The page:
Some employers took steps to make workers redundant prior to the government’s Coronavirus Job Retention Scheme (CJRS). Others are still making redundancies irrespective of the CJRS due to the uncertainties that remain or because they cannot afford to wait for reimbursement from the scheme. The aim of the CJRS is to provide financial assistance to avoid redundancies, if possible.
The CJRS provides that any worker who was on payroll on 28 February 2020 and has since been made redundant can be re-hired and put on the new scheme. Whether employers will do this in practice remains to be seen. However, this may be a way of avoiding recruitment costs if staffing is not required now but the business could recover quickly. It is, however, difficult to predict whether this will happen as we do not know the length of the current ‘lockdown’ and whether the CJRS will be extended beyond May 2020.
The CJRS guidance provides that employment law still applies. The CJRS is therefore not a panacea.
A worker who is made redundant rather than being furloughed and has qualifying service may bring an unfair dismissal claim on the basis that the employer failed to consider this as an alternative to dismissal. Employers will need to consider alternatives prior to dismissing otherwise the dismissal could be rendered unfair. If an employee is unfairly dismissed, an Employment Tribunal can award compensation for financial loss.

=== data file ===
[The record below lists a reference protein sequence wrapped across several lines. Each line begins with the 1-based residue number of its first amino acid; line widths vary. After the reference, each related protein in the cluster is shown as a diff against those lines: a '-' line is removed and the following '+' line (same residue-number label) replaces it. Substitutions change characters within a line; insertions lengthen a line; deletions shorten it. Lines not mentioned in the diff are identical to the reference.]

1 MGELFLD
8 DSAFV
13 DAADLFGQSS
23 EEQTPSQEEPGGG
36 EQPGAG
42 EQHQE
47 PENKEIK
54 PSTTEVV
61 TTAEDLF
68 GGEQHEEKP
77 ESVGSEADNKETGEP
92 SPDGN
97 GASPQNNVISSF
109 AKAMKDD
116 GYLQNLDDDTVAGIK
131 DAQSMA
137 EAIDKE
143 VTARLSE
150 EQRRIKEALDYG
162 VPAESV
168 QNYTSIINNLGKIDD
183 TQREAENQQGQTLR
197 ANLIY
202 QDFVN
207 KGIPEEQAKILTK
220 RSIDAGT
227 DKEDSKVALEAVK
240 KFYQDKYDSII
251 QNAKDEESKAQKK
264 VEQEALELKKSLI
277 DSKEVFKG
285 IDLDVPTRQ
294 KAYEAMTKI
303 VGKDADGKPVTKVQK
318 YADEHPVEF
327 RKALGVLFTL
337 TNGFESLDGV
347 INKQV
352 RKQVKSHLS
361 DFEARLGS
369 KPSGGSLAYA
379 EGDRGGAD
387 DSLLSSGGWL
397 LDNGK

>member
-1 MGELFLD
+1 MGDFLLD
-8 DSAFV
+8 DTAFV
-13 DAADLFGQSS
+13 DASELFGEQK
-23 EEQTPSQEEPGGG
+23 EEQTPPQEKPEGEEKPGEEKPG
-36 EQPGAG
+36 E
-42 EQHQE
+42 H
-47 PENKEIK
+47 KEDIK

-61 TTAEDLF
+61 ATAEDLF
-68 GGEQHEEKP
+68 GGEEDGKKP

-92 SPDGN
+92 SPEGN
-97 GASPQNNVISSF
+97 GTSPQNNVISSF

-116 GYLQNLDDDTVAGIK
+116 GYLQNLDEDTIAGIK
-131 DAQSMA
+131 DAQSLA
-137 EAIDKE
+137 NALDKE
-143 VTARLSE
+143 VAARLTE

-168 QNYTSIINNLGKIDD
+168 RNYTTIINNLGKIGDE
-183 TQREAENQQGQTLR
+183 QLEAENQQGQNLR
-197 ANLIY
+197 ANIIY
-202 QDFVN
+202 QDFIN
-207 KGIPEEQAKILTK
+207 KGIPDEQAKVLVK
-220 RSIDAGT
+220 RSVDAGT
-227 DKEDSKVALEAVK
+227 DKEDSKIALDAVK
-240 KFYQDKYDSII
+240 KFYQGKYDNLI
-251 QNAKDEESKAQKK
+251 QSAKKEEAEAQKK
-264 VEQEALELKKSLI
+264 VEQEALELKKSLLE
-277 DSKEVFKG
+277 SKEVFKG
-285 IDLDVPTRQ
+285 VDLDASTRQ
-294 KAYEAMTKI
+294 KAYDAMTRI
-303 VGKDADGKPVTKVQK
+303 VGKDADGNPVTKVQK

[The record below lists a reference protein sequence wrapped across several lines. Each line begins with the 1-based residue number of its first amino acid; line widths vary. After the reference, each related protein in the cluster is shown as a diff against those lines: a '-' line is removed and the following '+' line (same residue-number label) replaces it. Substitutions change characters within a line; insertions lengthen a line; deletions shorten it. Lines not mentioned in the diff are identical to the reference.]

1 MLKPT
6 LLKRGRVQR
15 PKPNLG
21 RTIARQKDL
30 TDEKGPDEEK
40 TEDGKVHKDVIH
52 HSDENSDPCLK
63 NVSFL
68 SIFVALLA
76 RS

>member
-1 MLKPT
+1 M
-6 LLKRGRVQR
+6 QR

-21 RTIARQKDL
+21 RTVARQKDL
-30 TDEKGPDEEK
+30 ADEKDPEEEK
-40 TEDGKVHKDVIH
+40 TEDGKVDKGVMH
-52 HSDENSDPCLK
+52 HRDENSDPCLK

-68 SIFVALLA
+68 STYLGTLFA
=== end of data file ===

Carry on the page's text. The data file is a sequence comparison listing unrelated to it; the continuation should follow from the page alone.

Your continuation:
It will of course depend on the situation and the facts. However, an employer will need to demonstrate that it genuinely applied its mind to the consideration of alternatives to dismissal, including furlough.
Where a worker does not have qualifying service, this does not mean that the employer is absolved of responsibility or liability as equality laws apply when employers are deciding who to furlough.
If you are an employee or an employer wishing to discuss employment issues arising from the current COVID-19 crisis or generally, please contact us.
Please note that this information is for guidance only and should not be regarded as a substitute for taking full legal advice on specific facts and circumstances. This article reflects the law at the time of publishing but this is a rapidly changing area and advice should be sought at the relevant time.